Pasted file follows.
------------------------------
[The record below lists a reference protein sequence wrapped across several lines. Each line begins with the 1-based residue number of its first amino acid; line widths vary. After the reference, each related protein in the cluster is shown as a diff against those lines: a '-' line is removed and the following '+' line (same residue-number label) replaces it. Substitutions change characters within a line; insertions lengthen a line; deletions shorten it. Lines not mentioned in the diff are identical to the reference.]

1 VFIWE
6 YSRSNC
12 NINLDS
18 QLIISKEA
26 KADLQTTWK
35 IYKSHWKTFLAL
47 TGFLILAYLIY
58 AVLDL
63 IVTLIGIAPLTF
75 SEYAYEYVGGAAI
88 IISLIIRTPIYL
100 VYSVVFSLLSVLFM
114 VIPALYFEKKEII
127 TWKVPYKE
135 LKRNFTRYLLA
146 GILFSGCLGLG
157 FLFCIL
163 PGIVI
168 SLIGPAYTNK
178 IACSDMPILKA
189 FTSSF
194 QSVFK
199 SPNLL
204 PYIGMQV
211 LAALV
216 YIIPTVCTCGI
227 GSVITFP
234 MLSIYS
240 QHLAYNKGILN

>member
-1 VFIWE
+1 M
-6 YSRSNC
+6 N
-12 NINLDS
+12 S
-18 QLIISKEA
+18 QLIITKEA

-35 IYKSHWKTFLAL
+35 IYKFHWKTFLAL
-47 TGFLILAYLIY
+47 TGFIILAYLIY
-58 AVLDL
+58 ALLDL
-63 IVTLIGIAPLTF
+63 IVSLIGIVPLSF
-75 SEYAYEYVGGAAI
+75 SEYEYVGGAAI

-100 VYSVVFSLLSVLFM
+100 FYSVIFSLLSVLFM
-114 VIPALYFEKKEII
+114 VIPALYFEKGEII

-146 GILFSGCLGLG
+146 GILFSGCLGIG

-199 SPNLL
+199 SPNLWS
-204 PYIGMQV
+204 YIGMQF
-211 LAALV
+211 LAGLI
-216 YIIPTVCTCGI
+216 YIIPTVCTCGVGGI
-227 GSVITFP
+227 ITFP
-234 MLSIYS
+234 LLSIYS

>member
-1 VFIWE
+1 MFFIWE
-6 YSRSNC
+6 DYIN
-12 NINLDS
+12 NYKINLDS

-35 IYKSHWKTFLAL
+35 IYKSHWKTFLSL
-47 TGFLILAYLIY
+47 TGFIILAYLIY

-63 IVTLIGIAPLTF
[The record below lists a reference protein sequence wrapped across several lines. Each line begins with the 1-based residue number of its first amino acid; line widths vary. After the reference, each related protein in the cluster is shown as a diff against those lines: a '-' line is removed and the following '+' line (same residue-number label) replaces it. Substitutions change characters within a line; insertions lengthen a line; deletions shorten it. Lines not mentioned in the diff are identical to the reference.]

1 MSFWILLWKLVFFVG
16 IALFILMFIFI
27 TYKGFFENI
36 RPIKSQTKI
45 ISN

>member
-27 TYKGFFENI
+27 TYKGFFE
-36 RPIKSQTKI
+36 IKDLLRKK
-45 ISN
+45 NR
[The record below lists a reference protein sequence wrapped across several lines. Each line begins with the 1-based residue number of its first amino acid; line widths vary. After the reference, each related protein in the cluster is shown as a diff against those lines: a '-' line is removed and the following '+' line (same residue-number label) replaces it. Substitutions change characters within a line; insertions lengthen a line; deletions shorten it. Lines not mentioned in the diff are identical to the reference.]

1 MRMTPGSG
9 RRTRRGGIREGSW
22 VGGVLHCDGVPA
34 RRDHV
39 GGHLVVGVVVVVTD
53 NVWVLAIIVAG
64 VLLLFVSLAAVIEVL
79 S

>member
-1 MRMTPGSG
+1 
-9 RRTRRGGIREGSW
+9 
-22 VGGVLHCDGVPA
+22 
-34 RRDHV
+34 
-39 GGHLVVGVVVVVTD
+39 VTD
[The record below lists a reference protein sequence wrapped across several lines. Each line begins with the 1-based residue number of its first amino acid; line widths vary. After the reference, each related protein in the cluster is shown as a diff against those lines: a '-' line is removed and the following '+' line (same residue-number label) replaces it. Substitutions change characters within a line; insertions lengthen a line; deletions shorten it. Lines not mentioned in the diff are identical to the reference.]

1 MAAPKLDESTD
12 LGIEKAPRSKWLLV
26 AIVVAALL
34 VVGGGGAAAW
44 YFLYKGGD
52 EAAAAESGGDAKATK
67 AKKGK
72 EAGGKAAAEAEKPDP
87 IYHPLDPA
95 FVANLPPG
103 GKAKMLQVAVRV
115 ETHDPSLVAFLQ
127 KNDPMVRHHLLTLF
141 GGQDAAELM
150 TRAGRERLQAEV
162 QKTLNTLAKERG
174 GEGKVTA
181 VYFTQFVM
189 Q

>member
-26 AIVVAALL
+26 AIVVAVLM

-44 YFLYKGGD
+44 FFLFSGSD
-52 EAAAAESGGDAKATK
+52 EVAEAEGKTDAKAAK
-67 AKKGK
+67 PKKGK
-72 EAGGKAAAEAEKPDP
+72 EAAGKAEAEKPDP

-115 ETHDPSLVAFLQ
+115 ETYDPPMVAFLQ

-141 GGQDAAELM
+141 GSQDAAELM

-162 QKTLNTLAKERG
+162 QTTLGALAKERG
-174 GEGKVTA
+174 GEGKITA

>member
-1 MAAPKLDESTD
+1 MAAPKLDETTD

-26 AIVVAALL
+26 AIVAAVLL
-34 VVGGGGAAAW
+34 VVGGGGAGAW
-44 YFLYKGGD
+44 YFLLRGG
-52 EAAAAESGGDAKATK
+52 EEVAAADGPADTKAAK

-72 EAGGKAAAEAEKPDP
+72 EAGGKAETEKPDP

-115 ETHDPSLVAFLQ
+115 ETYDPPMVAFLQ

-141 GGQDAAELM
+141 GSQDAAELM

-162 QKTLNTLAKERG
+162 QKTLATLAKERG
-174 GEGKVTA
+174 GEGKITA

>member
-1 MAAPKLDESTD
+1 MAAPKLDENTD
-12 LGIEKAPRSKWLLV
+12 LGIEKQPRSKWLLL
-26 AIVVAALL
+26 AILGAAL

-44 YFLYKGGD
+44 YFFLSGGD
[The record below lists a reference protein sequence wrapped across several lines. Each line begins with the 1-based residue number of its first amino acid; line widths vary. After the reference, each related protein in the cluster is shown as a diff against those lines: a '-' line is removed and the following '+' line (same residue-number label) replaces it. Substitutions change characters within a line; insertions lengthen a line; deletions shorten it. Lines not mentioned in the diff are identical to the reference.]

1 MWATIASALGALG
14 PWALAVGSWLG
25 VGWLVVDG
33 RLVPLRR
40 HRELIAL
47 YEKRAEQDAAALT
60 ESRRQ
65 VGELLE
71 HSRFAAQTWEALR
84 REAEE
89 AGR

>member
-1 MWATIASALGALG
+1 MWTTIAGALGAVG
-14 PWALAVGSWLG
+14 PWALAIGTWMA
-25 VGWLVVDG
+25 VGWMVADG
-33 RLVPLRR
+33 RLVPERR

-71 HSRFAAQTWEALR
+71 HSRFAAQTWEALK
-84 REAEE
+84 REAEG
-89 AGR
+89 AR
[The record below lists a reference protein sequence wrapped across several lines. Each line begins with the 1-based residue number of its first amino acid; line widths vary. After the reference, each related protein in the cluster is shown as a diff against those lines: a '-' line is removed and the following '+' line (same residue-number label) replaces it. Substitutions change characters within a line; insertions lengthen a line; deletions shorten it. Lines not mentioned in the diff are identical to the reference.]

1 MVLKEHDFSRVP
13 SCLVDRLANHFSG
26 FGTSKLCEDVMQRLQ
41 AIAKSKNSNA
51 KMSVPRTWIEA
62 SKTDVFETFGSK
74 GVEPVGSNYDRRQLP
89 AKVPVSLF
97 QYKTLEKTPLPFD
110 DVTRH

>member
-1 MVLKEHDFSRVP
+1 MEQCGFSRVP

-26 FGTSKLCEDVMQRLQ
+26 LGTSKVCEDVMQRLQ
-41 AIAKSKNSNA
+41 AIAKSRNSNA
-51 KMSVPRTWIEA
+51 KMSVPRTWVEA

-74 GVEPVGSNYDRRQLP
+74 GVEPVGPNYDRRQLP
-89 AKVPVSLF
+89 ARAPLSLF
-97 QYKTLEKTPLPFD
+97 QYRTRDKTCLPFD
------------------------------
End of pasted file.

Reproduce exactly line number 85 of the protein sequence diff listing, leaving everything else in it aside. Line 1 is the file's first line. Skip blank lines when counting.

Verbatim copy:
45 ISN